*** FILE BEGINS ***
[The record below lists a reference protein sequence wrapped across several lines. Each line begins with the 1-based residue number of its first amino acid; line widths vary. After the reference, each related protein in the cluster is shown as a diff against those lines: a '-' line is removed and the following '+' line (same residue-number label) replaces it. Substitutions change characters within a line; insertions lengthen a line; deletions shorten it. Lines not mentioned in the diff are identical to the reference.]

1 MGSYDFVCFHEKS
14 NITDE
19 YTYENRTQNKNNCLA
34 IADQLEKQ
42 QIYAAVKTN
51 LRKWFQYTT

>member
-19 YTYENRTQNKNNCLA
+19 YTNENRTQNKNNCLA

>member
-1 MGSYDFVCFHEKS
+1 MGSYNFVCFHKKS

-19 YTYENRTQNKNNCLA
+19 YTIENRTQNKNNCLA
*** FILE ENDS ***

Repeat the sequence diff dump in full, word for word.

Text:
[The record below lists a reference protein sequence wrapped across several lines. Each line begins with the 1-based residue number of its first amino acid; line widths vary. After the reference, each related protein in the cluster is shown as a diff against those lines: a '-' line is removed and the following '+' line (same residue-number label) replaces it. Substitutions change characters within a line; insertions lengthen a line; deletions shorten it. Lines not mentioned in the diff are identical to the reference.]

1 MGSYDFVCFHEKS
14 NITDE
19 YTYENRTQNKNNCLA
34 IADQLEKQ
42 QIYAAVKTN
51 LRKWFQYTT

>member
-19 YTYENRTQNKNNCLA
+19 YTNENRTQNKNNCLA

>member
-1 MGSYDFVCFHEKS
+1 MGSYNFVCFHKKS

-19 YTYENRTQNKNNCLA
+19 YTIENRTQNKNNCLA